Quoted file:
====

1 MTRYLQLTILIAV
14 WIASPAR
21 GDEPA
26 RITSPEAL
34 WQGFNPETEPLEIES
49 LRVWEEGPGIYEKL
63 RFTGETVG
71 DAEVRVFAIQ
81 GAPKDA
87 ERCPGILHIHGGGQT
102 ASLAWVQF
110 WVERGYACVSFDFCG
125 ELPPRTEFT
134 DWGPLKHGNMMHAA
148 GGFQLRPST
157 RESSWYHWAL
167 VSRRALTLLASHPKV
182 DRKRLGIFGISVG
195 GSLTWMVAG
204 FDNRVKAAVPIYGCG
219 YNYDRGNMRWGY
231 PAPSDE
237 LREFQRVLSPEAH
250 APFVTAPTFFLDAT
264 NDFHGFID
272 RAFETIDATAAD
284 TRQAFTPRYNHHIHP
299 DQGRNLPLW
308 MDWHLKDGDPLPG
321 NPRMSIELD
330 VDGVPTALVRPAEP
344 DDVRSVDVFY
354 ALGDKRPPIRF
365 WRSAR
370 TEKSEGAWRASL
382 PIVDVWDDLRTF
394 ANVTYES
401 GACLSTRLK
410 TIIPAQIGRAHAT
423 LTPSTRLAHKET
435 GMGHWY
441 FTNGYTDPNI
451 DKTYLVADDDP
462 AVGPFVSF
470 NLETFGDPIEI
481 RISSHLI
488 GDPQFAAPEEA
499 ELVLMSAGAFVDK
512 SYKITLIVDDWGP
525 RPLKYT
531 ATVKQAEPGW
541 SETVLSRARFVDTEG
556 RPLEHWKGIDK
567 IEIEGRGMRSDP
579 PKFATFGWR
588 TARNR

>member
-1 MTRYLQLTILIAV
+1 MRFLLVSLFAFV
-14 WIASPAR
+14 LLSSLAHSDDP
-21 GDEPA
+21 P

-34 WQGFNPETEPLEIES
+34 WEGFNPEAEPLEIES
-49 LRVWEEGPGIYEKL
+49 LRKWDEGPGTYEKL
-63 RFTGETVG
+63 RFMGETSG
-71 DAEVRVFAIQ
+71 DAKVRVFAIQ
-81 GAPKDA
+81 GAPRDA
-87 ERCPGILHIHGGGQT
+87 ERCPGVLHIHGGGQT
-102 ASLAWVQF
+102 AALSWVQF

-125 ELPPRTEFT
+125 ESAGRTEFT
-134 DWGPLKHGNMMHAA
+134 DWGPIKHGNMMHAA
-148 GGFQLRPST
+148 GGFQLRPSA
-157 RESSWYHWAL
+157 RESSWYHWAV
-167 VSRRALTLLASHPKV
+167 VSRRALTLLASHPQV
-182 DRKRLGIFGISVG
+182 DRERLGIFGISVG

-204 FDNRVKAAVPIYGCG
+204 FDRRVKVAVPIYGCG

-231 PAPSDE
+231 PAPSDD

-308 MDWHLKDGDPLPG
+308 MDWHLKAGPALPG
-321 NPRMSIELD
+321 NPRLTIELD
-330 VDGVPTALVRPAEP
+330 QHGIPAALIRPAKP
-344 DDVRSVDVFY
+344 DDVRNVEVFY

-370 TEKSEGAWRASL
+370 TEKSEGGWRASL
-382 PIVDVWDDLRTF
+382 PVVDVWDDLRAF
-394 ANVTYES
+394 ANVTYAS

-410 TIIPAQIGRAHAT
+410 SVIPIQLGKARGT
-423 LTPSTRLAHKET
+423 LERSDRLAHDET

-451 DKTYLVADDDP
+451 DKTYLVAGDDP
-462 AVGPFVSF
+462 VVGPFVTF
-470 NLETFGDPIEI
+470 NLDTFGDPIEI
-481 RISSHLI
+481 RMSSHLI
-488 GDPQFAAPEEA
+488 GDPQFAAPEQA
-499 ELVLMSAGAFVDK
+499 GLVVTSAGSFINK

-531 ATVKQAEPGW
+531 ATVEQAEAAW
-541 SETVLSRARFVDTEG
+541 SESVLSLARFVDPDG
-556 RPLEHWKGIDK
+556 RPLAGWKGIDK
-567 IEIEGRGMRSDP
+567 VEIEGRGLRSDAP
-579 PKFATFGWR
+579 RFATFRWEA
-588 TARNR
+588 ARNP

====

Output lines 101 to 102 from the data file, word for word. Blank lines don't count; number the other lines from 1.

+344 DDVRNVEVFY

-370 TEKSEGAWRASL